(Also, many feel that Livingston was going to be gone regardless … he wants more playing time than the leftovers of Arenas & Wall would provide and he wants to win.)

  • Meraj

    So I was watching old games the other day and something really intrigued me: late 90s Suns team. They had Kevin Johnson, Jason Kidd and Rex Chapman as a 3 guard offense. They were both competitive and exciting to watch. If we can resign Livingston, we could effectively run a 3 guard offense. However, I know the flaws to this idea: i.e. this analogy> Jamison:Interior Defense::Gil:Perimeter Defense….But I digress…

    Speaking of which, who do you see as our starting 3 next year? I was hoping for outlaw…but that is a mute point now.

  • szr

    You’re far too kind of Grunfeld. He’s assembled a team almost entirely of below-average performers at their positions. Saying things like “upside” and “intangibles” and “developing” are easy, but history has proven again and again that usually those are just rationalizations for hanging on to bad players.

    Think of it this way: Al Thorton was one of the worst players in the league last year. He shoots inefficiently. He rebounds less than the average power forward. He turns the call over more than the average PF, and he fouls more than the average PF. And he’s likely to be a starter.

    Or consider that Nick Young was also one of the worst players in the league. This was driven more by the fact that he shoots at a very low percentage, and yet takes a lot of shots.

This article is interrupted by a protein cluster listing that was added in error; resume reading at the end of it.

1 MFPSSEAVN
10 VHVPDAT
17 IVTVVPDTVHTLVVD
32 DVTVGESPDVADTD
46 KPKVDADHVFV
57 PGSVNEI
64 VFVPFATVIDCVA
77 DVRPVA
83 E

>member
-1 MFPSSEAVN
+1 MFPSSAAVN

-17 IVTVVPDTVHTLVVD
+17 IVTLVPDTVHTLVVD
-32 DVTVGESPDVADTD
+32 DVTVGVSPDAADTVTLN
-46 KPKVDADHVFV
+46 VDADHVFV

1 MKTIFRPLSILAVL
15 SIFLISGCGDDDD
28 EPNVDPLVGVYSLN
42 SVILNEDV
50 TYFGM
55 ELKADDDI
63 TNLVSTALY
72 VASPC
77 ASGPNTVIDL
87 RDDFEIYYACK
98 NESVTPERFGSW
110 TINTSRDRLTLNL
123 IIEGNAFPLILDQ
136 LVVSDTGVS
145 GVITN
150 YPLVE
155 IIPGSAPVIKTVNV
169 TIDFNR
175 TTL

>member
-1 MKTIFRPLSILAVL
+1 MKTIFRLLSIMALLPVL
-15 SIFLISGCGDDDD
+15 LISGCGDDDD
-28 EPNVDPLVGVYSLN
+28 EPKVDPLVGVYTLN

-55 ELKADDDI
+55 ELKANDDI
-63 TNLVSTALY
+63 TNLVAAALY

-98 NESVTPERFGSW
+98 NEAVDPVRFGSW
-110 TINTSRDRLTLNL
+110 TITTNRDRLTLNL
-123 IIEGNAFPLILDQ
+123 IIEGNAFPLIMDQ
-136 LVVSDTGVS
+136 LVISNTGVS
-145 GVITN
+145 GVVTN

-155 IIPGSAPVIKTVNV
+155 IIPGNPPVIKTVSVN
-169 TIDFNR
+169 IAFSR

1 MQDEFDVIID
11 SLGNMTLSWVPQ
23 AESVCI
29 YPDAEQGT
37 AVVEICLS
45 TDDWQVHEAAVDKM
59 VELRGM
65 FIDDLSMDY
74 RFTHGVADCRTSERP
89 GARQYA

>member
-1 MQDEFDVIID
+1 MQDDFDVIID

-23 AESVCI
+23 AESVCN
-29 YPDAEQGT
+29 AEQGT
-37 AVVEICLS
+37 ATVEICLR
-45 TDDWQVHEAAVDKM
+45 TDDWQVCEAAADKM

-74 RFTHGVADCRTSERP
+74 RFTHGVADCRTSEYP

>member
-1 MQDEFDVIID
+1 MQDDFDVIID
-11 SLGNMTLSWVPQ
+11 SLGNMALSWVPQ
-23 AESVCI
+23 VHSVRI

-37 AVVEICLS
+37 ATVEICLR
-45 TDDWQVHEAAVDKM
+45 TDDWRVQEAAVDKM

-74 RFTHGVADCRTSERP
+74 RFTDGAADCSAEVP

Foye is far below average. I mean, the list goes on and on.

    In fact, the ONLY two players on the roster right now who produced above average for their positions were Hinrich and Arenas. Even assuming Wall has a massive rookie season (something I’m very skeptical about since he didn’t actually have a very good college career – he was a turnover machine), we’re still talking about a trio of above average players with a crap roster after that.

    Using WP48, this team is projected to win 12 games next season.

    I guess the “upside” and “intangibles” are that ticket prices will be cheap.

  • http://www.ultimatefootballnetwork.com Jonathan Joseph

    Nice post, Kyle. Not sure why more folks can’t see this. It makes perfect sense.

  • Tom Mandel

    szr — some of your facts are correct, but you don’t really draw the right conclusions from them.

    Yes, Thornton and Young are bad players. We have the former, because of our need to unmake our roster last February. We have the latter because we had the 16th pick in the ’07 draft — how often do players taken at that position turn out well? Not very often. It’s easy to say “well I would have taken Carl Landry” but you wouldn’t have.

    As to Wall, you can’t use wp48 to evaluate an individual player aged 19-20. That’s not how one uses a statistical fact. Wall was chosen for his “upside” — a very risky thing to do, obviously. But there were risks associated w/ the obvious pick (Cousins) as well. And if you really think Evan Turner was the right pick, well… did you watch any Orlando Summer League?